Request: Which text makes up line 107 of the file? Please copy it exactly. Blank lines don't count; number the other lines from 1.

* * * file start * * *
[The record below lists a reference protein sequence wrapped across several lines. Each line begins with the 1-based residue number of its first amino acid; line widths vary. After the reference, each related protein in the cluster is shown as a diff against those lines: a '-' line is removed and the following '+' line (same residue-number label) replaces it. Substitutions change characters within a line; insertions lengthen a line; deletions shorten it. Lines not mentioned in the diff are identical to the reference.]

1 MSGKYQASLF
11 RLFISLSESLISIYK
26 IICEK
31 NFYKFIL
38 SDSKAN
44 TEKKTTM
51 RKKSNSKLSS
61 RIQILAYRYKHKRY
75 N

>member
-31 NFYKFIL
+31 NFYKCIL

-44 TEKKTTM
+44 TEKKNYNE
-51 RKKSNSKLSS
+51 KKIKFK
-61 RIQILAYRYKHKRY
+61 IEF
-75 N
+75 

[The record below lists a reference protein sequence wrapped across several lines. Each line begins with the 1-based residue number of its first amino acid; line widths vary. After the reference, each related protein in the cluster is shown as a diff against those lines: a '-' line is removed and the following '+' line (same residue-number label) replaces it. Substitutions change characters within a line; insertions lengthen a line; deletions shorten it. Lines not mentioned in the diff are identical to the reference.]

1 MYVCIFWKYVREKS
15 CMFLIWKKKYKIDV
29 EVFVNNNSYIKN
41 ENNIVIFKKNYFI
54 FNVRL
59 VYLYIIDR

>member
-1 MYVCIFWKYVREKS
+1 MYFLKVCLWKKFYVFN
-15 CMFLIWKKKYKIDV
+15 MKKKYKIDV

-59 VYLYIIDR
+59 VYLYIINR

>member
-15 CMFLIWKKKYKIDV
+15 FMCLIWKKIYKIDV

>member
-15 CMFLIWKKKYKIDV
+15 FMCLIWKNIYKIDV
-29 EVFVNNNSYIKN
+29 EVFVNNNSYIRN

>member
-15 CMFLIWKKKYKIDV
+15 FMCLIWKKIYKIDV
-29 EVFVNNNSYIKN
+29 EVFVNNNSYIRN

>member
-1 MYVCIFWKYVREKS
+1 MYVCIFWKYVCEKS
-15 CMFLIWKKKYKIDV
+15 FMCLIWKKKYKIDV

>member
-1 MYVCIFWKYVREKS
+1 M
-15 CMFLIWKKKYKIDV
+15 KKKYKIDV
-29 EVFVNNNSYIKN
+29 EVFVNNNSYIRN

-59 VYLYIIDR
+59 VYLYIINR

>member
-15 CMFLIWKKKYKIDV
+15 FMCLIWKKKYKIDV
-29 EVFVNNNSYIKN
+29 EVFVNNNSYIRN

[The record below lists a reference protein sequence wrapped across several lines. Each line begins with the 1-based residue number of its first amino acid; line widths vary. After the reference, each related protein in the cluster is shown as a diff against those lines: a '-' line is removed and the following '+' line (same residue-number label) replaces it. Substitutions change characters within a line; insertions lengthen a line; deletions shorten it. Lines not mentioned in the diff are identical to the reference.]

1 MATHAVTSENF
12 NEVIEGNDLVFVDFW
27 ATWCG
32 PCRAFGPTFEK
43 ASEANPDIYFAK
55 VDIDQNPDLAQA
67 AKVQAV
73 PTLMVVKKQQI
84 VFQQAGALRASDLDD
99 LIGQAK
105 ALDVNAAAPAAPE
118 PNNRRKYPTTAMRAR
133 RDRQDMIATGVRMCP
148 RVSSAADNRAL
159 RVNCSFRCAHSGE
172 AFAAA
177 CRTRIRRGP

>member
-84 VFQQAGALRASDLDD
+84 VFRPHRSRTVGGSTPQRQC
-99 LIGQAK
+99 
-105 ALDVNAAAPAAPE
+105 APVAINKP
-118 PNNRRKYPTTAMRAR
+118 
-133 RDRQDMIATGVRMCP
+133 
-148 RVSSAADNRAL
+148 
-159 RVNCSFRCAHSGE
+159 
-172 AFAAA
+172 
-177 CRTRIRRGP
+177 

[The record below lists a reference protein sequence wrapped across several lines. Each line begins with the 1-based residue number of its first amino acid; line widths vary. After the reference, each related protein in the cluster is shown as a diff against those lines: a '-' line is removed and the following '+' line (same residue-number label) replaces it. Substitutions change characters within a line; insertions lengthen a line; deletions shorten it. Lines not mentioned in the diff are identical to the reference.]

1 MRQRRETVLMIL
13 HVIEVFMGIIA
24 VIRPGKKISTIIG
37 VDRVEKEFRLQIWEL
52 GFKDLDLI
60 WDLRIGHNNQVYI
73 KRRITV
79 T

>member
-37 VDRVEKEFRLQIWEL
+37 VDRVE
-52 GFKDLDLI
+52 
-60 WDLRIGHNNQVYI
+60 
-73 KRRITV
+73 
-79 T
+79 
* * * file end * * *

13 HVIEVFMGIIA